A year after an immigration judge ordered him deported to Germany because of his work as a Nazi guard, Friedrich Karl Berger is back in his native country.
Berger, 95, served at a subcamp of the Neuengamme concentration camp system near Hamburg, where an immigration court in early 2020 found that Jews and others had been held in “atrocious” conditions. He entered the United States from Canada in 1959 and lived for many years in Tennessee, receiving a pension throughout from Germany for his military service.
Last year, a judge ordered Berger removed under a 1978 law, known as the Holtzman Amendment, that bars anyone who participated in Nazi-sponsored persecution from entering or living in the United States. An appeals board upheld the decision in November 2020.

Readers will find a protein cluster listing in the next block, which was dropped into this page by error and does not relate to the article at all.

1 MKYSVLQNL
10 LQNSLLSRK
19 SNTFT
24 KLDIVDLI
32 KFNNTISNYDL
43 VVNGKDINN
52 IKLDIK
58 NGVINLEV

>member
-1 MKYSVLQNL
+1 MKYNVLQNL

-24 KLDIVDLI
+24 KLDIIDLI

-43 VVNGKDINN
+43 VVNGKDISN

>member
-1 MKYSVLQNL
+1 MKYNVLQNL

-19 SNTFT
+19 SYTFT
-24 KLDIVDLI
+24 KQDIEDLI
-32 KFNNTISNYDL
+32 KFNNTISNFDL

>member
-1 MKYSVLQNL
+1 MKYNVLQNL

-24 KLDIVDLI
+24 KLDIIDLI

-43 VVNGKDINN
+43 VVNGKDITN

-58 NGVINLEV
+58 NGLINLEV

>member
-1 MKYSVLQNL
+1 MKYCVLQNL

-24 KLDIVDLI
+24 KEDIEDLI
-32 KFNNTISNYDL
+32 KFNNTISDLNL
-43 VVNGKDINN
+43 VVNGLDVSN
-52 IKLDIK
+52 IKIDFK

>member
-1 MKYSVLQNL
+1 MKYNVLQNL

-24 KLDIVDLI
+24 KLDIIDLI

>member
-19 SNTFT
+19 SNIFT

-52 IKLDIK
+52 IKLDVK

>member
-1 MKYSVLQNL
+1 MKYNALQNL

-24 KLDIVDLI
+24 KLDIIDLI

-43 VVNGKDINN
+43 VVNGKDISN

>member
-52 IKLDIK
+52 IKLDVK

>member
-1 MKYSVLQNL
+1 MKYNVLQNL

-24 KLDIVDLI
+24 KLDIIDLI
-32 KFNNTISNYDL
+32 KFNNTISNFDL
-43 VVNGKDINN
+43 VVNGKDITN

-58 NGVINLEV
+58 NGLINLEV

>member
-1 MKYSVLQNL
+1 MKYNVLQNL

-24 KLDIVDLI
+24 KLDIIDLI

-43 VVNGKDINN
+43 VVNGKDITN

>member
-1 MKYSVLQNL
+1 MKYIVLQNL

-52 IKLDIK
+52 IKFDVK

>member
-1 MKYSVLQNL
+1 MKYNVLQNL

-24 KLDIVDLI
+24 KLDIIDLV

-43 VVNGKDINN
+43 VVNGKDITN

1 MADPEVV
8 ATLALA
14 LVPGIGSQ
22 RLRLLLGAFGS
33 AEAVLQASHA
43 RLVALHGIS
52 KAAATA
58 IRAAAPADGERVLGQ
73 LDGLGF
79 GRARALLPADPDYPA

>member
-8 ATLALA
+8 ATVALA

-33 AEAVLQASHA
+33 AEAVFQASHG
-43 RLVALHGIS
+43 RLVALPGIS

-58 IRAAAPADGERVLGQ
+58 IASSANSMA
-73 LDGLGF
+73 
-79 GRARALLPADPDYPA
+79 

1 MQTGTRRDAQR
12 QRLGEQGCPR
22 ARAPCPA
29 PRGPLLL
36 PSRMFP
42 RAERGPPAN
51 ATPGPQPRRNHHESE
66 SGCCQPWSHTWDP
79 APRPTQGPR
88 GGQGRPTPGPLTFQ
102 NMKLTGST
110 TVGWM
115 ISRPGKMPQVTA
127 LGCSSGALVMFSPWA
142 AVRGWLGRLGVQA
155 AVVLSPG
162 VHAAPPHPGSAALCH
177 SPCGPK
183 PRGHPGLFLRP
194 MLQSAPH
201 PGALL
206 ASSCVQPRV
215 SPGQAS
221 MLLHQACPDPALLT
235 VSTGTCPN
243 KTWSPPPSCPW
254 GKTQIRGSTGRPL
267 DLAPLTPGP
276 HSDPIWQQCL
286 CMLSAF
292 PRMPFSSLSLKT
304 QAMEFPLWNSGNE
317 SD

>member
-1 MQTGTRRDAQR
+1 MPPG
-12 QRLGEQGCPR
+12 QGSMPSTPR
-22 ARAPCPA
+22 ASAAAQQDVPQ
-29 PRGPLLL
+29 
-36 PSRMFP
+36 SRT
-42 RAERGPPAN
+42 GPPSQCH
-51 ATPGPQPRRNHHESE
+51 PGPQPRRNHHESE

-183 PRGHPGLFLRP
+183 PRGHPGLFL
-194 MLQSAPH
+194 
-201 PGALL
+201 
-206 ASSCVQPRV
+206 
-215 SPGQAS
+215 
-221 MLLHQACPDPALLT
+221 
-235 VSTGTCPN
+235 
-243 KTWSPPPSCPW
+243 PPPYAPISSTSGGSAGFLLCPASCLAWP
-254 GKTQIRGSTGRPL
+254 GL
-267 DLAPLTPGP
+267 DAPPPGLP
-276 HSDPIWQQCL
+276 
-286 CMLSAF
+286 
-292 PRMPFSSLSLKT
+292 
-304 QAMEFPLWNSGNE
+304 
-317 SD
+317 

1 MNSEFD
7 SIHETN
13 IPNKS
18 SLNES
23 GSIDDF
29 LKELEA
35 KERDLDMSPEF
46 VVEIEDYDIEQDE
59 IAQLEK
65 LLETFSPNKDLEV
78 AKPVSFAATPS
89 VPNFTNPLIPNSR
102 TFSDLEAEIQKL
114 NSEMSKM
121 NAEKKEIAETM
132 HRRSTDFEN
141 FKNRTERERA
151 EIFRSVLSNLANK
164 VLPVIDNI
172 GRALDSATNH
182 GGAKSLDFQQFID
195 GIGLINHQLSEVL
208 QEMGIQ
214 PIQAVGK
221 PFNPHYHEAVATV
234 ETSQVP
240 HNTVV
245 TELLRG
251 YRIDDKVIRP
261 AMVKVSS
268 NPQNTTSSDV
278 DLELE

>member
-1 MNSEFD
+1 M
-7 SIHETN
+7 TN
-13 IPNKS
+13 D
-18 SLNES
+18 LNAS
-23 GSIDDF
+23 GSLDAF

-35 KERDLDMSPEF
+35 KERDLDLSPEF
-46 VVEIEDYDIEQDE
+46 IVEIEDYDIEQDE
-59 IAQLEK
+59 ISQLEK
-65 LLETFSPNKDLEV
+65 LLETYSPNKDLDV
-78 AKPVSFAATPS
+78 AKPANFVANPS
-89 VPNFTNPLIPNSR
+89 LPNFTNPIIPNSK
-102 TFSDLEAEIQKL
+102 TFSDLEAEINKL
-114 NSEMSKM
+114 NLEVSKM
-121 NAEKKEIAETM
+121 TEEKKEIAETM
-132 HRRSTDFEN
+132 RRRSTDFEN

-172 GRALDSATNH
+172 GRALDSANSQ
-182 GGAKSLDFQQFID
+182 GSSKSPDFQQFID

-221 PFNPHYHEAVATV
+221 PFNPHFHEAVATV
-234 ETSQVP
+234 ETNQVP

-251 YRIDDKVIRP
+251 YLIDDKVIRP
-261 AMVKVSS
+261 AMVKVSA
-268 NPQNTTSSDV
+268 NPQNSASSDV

“This case shows that the passage even of many decades will not deter the [U.S. Department of Justice] from pursuing justice on behalf of the victims of Nazi crimes,” Acting Attorney General Monty Wilkinson said in a statement.
Berger’s deportation comes as the window closes to prosecute individual perpetrators of the Holocaust. He was 19 when he was assigned to guard prisoners shortly before the camp was liberated by Allied forces. Earlier this month, Germany announced that it would try a 95-year-old woman who, also at 19, had served as the secretary to a concentration camp commander for her role in the murder of 10,000 Jews.
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